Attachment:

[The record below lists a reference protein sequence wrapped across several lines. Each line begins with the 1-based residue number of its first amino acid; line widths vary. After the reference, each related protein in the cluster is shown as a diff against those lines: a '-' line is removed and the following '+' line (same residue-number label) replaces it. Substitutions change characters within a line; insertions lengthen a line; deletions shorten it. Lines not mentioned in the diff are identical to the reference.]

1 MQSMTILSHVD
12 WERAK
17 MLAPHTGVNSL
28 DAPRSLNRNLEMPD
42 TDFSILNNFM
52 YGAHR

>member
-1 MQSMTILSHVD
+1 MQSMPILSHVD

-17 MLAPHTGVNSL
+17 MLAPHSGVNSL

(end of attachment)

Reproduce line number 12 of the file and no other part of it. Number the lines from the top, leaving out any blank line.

+17 MLAPHSGVNSL